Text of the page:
Division of Assets is the name commonly used for the Spousal Impoverishment provisions of the Medicare Catastrophic Act of 1988. It applies only to couples. The intent of the law was to change the eligibility requirements for Medicaid where one spouse needs nursing home care while the other spouse remains in the community. The law, in effect, recognizes that it makes little sense to impoverish both spouses when only one needs to qualify for Medicaid assistance for nursing home care.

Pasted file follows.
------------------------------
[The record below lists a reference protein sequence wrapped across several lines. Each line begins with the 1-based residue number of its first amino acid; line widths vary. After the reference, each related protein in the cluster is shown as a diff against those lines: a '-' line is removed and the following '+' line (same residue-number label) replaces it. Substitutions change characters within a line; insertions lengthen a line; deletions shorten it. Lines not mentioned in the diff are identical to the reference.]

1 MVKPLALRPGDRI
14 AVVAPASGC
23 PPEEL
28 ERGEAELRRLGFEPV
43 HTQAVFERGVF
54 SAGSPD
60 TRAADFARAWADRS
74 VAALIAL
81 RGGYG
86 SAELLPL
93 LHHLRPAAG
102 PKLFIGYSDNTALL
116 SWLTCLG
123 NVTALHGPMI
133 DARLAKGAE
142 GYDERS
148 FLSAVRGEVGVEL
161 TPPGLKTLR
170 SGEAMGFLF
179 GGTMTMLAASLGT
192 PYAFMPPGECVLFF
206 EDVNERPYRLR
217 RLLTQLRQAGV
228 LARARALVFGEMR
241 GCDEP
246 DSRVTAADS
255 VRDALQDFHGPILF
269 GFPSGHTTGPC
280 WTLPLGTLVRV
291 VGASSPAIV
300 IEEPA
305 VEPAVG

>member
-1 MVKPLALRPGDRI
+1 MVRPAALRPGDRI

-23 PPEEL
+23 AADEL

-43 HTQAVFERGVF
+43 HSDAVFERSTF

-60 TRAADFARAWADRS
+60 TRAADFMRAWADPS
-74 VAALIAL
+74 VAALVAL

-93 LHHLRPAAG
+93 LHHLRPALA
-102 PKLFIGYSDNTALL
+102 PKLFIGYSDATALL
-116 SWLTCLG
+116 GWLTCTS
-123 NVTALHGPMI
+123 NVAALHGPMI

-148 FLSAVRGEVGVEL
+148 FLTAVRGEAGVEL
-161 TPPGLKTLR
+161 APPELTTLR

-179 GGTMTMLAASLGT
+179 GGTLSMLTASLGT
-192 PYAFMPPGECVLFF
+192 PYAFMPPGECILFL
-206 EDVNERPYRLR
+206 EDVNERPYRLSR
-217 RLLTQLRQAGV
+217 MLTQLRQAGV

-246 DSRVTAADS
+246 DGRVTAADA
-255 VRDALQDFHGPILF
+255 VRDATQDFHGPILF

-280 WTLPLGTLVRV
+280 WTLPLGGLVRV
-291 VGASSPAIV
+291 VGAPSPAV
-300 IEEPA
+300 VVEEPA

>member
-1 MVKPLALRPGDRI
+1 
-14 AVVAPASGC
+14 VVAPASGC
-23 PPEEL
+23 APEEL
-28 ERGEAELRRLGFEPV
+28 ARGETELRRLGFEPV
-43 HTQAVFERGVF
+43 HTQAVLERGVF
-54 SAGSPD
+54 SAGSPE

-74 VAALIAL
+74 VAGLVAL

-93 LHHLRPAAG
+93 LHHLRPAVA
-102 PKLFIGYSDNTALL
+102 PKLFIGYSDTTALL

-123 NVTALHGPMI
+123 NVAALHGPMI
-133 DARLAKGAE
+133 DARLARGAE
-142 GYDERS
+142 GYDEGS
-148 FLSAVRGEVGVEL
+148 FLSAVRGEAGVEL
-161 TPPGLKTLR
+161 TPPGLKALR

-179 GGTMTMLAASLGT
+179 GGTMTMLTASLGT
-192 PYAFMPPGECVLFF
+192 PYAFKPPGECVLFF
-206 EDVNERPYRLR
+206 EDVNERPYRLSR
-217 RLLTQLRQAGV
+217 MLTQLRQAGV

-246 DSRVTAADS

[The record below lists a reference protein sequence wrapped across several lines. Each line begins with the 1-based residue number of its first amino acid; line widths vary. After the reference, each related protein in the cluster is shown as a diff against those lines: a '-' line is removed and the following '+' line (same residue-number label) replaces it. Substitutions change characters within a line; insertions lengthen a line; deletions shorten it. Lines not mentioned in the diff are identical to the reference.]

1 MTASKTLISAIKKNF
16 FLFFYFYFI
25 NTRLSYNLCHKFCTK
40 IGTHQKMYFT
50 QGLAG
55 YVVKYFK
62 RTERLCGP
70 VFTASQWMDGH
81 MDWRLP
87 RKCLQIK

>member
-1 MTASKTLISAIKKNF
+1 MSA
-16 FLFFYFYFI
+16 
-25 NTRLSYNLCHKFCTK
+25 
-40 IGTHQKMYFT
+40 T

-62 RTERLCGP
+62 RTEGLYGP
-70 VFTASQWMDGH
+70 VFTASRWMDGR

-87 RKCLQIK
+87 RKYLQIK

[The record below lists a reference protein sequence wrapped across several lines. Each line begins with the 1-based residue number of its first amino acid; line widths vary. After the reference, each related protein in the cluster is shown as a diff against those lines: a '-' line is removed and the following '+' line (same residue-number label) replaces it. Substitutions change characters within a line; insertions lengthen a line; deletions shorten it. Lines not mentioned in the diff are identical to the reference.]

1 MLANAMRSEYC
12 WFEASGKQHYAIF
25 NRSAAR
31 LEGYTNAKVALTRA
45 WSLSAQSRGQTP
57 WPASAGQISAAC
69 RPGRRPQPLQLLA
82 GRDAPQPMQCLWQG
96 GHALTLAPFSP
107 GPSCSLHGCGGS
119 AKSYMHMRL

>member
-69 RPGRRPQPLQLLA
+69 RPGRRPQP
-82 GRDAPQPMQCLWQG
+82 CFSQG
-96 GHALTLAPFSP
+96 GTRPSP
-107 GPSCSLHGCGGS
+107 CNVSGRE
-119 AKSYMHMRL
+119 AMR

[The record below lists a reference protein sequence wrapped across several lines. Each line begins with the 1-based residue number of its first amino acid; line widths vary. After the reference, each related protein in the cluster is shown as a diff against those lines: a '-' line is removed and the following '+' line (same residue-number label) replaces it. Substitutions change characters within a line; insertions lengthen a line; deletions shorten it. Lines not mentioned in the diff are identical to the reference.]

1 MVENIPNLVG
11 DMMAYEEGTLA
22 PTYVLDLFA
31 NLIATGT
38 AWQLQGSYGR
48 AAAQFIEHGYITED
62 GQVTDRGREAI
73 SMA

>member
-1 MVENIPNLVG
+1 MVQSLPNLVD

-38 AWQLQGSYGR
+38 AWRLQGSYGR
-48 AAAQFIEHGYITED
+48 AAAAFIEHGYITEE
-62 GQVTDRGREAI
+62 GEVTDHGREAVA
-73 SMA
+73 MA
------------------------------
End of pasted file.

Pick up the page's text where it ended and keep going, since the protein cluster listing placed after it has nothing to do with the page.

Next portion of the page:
As a result of this recognition, Division of Assets was born. Basically, in a Division of Assets, the couple gathers all their countable assets together in a review. Exempt assets, such as the primary residence are not counted. The countable assets are then divided in two, with the at home or community spouse allowed to keep up to one-half of all countable assets to a maximum of approximately $113,640.00. The other half of the countable assets must be “spent down” until less than $2,500.00 remains. The amount of the countable assets which the at-home spouse gets to keep is called the Community Spouse Resource Allowance (CSRA).
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